The Year of the Best You – “Embrace Your Creativity”

“A creative life is an amplified life. It’s a bigger life, a happier life, an expanded life, and a hell of a lot more interesting life. Living in this manner – continually and stubbornly bringing forth the jewels that are hidden within you – is a fine art, in and of itself.” ~ Elizabeth GilbertBig Magic: Creative Living Beyond Fear

Last week, we wrapped up Pillar #6 of “The Year of the Best You” – Food is Medicine. Today, we will start on Pillar #7 – Embrace Your Creativity. As before, we will discuss this pillar a bit more below, provide a printable PDF worksheet for the month and then recap how we made out on July 30th.

Someone I mention over and over again in my writing is qualitative researcher Dr. Brené Brown. If you know any of her work, you know that she is one of the greatest thought leaders of our generation. One of the themes that is woven throughout her work and writing is the benefits of cultivating creativity, and it is one of her 10 guideposts to “wholehearted living”. Ultimately, most of us want to live a wholehearted life where we abolish “what will people think” and embrace “I am enough”. Brené often refers to our ‘art scars’ from childhood where at some point our creative expression was judged negatively. I don’t know about you, but I can remember many times throughout school where English, art and home economics assignments should have been acknowledged for originality instead of being graded, especially when it was not graded as we expected.

Brené also tells the story of how she used to say she didn’t have time for A-R-T because she had a J-O-B. She now believes creativity is an essential part of her life. If you think you aren’t creative, it might just be something you tell yourself to shield from the judgment of others. We all have the ability to express creativity in some way, shape or form.

Creativity & wellbeing

Creative expression can effectively reduce stress and also contributes to our overall wellness. In a Psychology Today article, Creativity as a Wellness Practice, they point out some interesting highlights from studies supporting this notion:

“As of 2015, additional studies indicate that creative self-expression and exposure to the arts have wide-ranging effects on not only cognitive and psychosocial health, but also physical conditions such as Parkinson’s disease, various forms of dementia and cancer. One of the most compelling studies was recently conducted by the Mayo Clinic and proposed that people who engage in art activities (painting, drawing and sculpting; crafts, like woodworking, pottery, ceramics, quilting, quilling and sewing) in middle and old age may delay cognitive decline in very old age.”

I often think back to the impact a creative project had for me as a way to relieve stress during medical school. I started working on a needlepoint project at the beginning of medical school and it took me pretty much the 4 years to complete! It was a gift to my parents to thank them for helping me get to that point in life. And the more stressed I am these days, the more likely you will find me baking/creating in the kitchen. Writing blog posts has become a wonderful stress reliever as well.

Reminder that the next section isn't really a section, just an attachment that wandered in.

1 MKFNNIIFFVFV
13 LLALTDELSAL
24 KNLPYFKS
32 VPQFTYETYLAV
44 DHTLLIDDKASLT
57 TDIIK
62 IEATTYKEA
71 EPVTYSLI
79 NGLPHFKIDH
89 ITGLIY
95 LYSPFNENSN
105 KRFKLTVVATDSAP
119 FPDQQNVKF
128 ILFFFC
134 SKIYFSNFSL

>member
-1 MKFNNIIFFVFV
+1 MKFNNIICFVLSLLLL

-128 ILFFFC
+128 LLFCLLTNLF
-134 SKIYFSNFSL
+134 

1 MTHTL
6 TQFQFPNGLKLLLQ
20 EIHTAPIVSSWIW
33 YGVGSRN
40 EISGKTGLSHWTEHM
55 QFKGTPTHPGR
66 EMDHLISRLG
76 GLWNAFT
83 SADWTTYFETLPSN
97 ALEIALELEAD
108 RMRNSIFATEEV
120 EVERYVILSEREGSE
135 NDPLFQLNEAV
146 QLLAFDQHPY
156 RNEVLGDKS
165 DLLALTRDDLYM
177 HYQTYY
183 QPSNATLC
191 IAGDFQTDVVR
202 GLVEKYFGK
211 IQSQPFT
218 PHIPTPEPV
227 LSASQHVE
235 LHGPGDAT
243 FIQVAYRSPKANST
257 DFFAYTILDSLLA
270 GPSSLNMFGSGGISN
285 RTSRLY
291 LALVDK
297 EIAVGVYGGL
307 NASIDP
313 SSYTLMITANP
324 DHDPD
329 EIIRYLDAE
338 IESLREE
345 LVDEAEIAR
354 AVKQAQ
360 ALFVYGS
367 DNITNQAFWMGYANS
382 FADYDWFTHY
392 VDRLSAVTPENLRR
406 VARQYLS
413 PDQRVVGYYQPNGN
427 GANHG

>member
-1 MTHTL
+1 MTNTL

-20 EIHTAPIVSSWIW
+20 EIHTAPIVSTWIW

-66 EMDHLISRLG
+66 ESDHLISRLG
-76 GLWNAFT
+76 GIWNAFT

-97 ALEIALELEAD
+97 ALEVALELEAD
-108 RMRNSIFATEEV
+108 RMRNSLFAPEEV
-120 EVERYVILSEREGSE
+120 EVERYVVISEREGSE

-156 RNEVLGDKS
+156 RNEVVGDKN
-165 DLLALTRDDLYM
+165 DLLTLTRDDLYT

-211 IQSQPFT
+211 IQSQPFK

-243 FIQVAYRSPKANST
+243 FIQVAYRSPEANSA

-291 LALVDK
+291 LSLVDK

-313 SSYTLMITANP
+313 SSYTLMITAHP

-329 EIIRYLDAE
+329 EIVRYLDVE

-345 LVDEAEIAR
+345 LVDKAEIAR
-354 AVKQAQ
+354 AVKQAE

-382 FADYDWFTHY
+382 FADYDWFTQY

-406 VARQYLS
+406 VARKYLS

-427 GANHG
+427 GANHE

What constitutes creativity?

My interest in this area has certainly expanded my notions of what really constitutes creativity. Most of us conjure an image with this question – a painting, a song, a book – but it is so much more. It is imagination, creation, ideas, passion, love, fun, therapy, energy, spirituality – most of all, it is different for everyone. We often have to free ourselves from this idea of “what will people think” to share our creation with the world. The beauty is our creative work doesn’t have to benefit anyone other than YOU!

As I was writing this post, I was thinking of an ‘art scar’ that I likely caused my husband Colin. Writing and cooking are two of the types of creative expression I engage in the most. For the first part of our nearly 21 year marriage, Colin often avoided cooking of any kind. Now, he really enjoys it and does it often – mostly creations on his barbecue. Not too long ago, I started connecting the dots as to why he had likely avoided it for so many years.

When we first met at the beginning of medical school, he was having to cook for himself for the first time. One time early on, he made a meal for me which involved chicken breast, potatoes and a vegetable – with no spices, butter, oil or sauce of any kind. I was quick to critique the meal (I know I know) and that was the last time he ventured to prepare a meal for a long time – saying I was more the expert in the kitchen. I had been very used to meal preparation so obviously felt I could throw shade his way. Boy was I wrong on that one given what I know now about how damaging these seemingly innocent comments can be about how one expresses their creativity.

The following is a list of creative expressions that come to mind to me:

  • Acting
  • Blogging
  • Card making
  • Colouring
  • Cooking
  • Creative writing
  • Dancing
  • Digital innovation
  • DIY projects
  • Interior design
  • Journal writing
  • Knitting
  • Magic
  • Painting
  • Photography
  • Playing an instrument
  • Poetry writing
  • Scrapbooking
  • Sculpting
  • Sketching
  • Vlogging

Remember, we are all creative beings! Please print off the worksheet to join in this month’s activity. I will do the same and we will recap on July 30th.

SaraTMD

Resources

The Power of Vulnerability – Brené Brown (I HIGHLY recommend this one)

OWN Lifeclass ‘The Gifts of Imperfection’ – Brené Brown (including art journaling exercises)

The Gifts of Imperfection – Brené Brown

Big Magic: Creative Living Beyond Fear – Elizabeth Gilbert

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